Title: Dolet

Genre: Nonfiction Novel; Historical Fiction

Author: Florence Byham Weinberg

Publisher: Twilight Times Books

Read Chapter One

Amazon / OmniLit / Twilight Times Books

About the Book:

Dolet depicts the life and times of Etienne Dolet. Etienne, who told the bald truth to friend and foe alike, angered the city authorities in sixteenth-century Toulouse, fled to Lyon, and became a publisher of innovative works on language, history, and theology. His foes framed him; he was persecuted, imprisoned, and ultimately executed by the Inquisition for daring to publish the Bible in French translation.

What readers are saying:

“[Dolet]  …I read it all with pleasure, and delighted to see names that I have known for some time coming alive as “characters,” albeit fictitious ones. I especially liked the way in which you brought out the sense of community, of being a band of brothers that so many of those amazing people shared.”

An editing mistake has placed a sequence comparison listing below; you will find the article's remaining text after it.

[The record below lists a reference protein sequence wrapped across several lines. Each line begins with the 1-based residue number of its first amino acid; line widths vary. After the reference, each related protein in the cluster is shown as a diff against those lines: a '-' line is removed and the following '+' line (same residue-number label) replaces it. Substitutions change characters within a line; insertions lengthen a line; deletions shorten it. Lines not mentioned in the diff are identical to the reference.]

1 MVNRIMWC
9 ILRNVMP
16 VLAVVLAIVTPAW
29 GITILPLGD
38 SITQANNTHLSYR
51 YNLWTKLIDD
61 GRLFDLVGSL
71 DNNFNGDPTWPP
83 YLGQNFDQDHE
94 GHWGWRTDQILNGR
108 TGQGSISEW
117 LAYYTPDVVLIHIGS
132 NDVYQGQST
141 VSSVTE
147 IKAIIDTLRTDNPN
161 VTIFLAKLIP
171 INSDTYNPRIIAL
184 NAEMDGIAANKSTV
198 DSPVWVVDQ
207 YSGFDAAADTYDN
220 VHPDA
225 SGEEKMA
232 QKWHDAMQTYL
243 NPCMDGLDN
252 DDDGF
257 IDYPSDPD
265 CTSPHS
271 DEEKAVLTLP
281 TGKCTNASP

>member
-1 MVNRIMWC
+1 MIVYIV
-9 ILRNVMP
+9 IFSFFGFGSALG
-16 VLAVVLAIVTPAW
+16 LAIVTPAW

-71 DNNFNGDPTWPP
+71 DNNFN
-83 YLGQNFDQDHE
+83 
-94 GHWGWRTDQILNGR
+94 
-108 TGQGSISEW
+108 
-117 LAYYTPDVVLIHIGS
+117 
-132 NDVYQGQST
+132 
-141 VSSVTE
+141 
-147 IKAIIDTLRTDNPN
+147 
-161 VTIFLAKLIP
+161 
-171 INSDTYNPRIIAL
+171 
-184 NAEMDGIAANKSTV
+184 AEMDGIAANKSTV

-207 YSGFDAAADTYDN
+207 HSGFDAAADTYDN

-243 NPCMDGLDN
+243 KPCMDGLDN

~ Kenneth Lloyd-Jones, Professor, Trinity College, Hartford, CT


About the Author:

Florence Byham Weinberg, born in Alamogordo, New Mexico, lived on a ranch, on a farm, and traveled with her military family. After earning a PhD, she taught for 36 years in three universities. She published four scholarly books. Since retiring, she has written seven historical novels and one philosophical fantasy/thriller. She lives in San Antonio, loves cats, dogs and horses, and great-souled friends with good conversation. Visit her website and connect with her on Facebook.

Guest post: The Story Behind ‘The Cavalier Spy,’ by S.W. O’Connell

TheCavalierSpy_medIn many ways, The Cavalier Spy should have been an easy book to write. After all, it is the sequel to the first book in the Yankee Doodle Spies series, The Patriot Spy, so many of the characters, themes and settings were in place when I began the book. But ironically, that made the book all the more difficult. Why? Because I wanted The Cavalier Spy to stand on its own. I wanted readers who had not read the first book in the series to enjoyThe Cavalier Spy as much as those who did read The Patriot Spy. I had no idea how hard that would be. And starting out, I had no idea how I would do it. But then I began to write and the story took over, as it often does.